A basic scone recipe that really does the trick. Tried and tested through 3 generations of kids. Simply the best anywhere!

Rob
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Ingredients

12
Original recipe yields 12 servings
The ingredient list now reflects the servings specified
Ingredient Checklist

Directions

Instructions Checklist
  • In a small bowl, blend the sour cream and baking soda, and set aside.

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  • Preheat oven to 350 degrees F (175 degrees C). Lightly grease a large baking sheet.

  • In a large bowl, mix the flour, sugar, baking powder, cream of tartar, and salt. Cut in the butter. Stir the sour cream mixture and egg into the flour mixture until just moistened. Mix in the raisins.

  • Turn dough out onto a lightly floured surface, and knead briefly. Roll or pat dough into a 3/4 inch thick round. Cut into 12 wedges, and place them 2 inches apart on the prepared baking sheet.

  • Bake 12 to 15 minutes in the preheated oven, until golden brown on the bottom.

Tips

The magazine version of this recipe brushes the scones with 2 tablespoons whipping cream, sprinkles them with coarse decorating sugar, and bakes them at 400 degrees F (200 degrees C) for 12 to 14 minutes.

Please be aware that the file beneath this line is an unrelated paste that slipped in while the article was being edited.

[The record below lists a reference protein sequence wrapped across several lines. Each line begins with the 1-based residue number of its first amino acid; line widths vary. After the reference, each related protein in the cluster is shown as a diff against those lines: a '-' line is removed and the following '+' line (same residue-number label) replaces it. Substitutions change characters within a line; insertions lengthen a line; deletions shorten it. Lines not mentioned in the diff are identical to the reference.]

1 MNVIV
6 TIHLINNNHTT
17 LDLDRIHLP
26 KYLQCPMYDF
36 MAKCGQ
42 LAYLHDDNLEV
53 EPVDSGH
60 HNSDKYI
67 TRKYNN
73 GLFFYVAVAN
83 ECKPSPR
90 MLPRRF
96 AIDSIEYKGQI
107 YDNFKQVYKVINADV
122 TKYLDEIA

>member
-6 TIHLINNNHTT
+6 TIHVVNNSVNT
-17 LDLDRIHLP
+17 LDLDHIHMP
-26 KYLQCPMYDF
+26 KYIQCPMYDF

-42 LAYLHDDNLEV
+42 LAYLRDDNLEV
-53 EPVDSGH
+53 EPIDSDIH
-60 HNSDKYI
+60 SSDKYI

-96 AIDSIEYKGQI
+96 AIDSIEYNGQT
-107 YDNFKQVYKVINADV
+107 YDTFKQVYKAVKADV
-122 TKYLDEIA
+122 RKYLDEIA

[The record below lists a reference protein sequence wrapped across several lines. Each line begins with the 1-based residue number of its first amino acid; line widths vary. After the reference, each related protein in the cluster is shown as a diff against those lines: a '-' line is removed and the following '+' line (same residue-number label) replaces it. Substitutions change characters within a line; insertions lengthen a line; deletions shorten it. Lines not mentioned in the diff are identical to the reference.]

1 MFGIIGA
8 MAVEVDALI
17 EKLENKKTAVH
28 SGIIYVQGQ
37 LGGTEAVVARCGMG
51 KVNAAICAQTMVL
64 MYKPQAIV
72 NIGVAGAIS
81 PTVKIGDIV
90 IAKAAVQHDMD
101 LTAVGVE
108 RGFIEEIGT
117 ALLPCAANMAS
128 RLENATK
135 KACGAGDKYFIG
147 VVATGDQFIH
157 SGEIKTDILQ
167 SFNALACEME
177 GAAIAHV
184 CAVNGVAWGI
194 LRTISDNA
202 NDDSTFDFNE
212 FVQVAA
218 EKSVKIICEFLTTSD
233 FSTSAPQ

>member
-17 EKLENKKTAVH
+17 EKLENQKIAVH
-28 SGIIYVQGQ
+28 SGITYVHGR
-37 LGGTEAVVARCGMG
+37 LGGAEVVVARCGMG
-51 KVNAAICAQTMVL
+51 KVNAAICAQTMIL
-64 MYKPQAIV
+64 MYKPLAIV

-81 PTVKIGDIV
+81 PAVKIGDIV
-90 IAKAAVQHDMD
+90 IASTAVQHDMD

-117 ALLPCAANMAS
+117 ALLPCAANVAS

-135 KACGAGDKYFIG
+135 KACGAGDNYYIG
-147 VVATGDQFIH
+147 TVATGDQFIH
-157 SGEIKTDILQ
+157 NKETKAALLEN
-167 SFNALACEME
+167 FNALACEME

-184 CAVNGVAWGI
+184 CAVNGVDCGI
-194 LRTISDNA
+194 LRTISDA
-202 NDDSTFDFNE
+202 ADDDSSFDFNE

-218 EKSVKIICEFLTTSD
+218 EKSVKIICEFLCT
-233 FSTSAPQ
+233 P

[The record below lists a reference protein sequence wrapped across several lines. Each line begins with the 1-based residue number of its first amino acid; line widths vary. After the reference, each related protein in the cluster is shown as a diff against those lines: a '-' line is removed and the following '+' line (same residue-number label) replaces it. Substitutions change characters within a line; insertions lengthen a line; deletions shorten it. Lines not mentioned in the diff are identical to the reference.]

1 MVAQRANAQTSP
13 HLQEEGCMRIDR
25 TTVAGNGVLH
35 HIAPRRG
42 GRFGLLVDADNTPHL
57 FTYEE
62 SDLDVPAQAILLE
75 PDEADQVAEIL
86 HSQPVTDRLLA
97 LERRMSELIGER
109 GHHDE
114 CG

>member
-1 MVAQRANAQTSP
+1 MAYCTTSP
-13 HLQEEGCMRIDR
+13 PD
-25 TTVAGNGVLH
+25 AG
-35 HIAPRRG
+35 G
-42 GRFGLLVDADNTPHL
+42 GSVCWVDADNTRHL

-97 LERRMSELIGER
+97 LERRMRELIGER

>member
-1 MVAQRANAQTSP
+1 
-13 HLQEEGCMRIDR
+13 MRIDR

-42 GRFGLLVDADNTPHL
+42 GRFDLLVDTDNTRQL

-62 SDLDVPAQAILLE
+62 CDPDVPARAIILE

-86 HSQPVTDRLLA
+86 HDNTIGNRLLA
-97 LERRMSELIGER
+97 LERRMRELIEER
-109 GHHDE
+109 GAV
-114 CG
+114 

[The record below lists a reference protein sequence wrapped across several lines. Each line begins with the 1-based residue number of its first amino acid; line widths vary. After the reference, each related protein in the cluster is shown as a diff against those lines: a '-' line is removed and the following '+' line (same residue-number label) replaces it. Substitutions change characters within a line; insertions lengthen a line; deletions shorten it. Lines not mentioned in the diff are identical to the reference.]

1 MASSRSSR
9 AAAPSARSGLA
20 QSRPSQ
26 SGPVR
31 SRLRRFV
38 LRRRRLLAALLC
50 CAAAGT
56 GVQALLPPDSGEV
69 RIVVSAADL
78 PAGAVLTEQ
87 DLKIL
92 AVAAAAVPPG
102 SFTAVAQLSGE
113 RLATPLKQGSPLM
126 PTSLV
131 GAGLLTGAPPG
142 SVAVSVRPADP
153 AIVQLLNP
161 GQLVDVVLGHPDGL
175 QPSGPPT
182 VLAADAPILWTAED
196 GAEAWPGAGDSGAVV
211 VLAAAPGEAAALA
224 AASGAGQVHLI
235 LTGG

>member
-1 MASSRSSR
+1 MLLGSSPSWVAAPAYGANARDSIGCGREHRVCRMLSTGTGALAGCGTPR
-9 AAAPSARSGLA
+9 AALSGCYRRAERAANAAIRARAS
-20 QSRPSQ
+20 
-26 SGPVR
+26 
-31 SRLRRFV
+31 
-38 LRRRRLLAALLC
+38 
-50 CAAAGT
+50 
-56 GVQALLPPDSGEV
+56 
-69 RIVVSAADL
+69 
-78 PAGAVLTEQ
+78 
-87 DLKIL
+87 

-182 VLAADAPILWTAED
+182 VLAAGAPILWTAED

Nutrition Facts

440.3 calories; protein 6g 12% DV; carbohydrates 60.4g 20% DV; fat 20.2g 31% DV; cholesterol 64.6mg 22% DV; sodium 485.9mg 19% DV. Full Nutrition

Reviews (1985)

Read More Reviews

Most helpful positive review

Rating: 5 stars
08/23/2014
Great recipe, just a few tips to avoid dryness and any disaster. 1. Combine the sour cream (make sure you use sour cream) and baking soda, set aside. 2. Mix the butter (make sure it is at room temperature) with the sugar (I just use 3/4 cup), 3. Beat the egg with vanilla (yes, I add 1 tsp. of vanilla) 4. Add the beaten egg to the sugar/butter mixture. 5. Add the sour cream with baking soda and mix until smooth and creamy. 6. Mix well the dry ingredients and then add them to the wet mixture, just to get everything together, do not over mix. From here, you can add as many "toppings" as you want. This are tried and tested: Chocolate chips Craisins, raisings, cherries, etc. Dried fruits such as apricots, figs or prunes (chopped in little pieces) Nuts (chopped in little pieces) I make 16 balls and press them w/ my hands to make a flat circle. Bake for 15 min. The secret with these scones is to not over mix or over handle. Read More